Optimization / Safety Instrumented Systems / Emerson Exchange

Comprehensive Training Prepares Kuwaitis to Take Over Refinery

Workforce Effectiveness Begins With an Assessment of the Customer's Unique Needs

By Paul Studebaker

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Kuwaitis have traditionally subcontracted much of their maintenance and operations—the skills they need to keep the plants running—to expatriates. Now Kuwait Oil Company (KOC) wants to bring that expertise home and has worked with Emerson Process Management to develop and execute a comprehensive training program that helps new engineers develop skills needed to maintain a running oil production facility.

As part of the contract, Emerson's Educational Services team has launched a new aspect of customer training called Workforce Effectiveness. Workforce Effectiveness begins with an assessment of the customer's unique needs, continues with the development of a plan tailored to address those needs and wraps up with measurement of the results.

At KOC, "90% of employees are ex-pats," says Mark Dimmitt, educational services consultant, Education/Training, Emerson Process Management. "KOC wants to upscale the local employees, so they selected the 'cream of the crop' to be trained." As a joint effort between Lifecycle Care and Educational Services employees, Emerson tailor-made a comprehensive course for Kuwaiti engineers.

"During an 18-month collaboration effort, we designed a 19-week program combining courses from Emerson Process Management, eight other Emerson units and five contract companies," says Dimmitt. The "boot camp" program covers field instrumentation, automation systems and cyber security, as well as process control—including advanced control and complex control strategies. The training is being conducted at Emerson's regional training centers in the U.S. at both Austin and Marshalltown facilities.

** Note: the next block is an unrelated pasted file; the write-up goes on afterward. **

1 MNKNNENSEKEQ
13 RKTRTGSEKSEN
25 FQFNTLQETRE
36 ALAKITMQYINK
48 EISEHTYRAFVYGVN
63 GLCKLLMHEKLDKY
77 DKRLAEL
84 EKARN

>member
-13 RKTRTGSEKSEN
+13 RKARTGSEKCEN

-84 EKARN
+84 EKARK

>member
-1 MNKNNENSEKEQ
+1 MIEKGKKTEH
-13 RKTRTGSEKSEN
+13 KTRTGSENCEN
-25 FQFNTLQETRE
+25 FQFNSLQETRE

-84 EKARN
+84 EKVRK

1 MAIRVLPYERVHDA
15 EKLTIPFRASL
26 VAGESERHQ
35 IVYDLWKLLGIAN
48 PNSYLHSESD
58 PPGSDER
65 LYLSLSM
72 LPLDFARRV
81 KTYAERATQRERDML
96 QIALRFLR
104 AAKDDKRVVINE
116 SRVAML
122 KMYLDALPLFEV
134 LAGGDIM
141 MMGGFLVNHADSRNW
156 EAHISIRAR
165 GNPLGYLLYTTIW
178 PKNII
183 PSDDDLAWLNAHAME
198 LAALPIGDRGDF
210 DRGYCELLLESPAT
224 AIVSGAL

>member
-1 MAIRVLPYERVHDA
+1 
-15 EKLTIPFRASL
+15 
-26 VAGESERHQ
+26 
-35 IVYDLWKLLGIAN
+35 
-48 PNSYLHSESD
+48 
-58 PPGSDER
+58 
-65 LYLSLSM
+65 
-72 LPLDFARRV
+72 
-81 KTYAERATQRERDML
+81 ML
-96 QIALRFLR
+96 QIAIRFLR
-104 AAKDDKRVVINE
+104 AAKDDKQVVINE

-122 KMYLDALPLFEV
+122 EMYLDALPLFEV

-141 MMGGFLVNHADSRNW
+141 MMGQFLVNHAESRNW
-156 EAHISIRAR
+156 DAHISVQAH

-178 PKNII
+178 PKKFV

The initial eight KOC maintenance engineers are responsible for all the refinery automation. "The KOC trainees are degreed engineers—some U.S.-educated—and have pretty good English skills," Dimmitt adds. They have now completed seven of the 19 weeks. The first seven weeks have focused on measurement, instrumentation and final control elements. The second trimester will cover process and safety control systems, including functional safety training.

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The final trimester will bring it all together by covering Foundation fieldbus, loops, devices and valves, advanced control and DeltaV. "They're expected to know A to Z, soup to nuts on automation," Dimmitt says. "The final exam will test their knowledge and their skills. We'll give them a bunch of parts and they'll have to build up a working system."

Training has traditionally been "a la carte," Dimmitt says. "You look at vendor courses and pick out a few. It's good, but all the content may not apply to a job role. Customers want higher value, better ROI, so we develop programs specifically for a site, based on a site training assessment that homes in on exactly what skills are needed. They get training on exactly what they need to know."

Experienced personnel may just need to learn about DeltaV. Fresh graduates or new employees may need full boot camps. The programs are tailored to fill their training needs based on an assessment of their skills gaps and their personnel.

"We are seeing more customers engage in a broad course of training for their newer employees," says Dorothy Hellberg, director, Emerson Process Management Educational Services. "As producers expand their engineering staff to replace experienced retiring employees or to staff new facilities, condensed training programs can facilitate smooth project execution and continuing operations. Our services can easily be configured to meet those needs."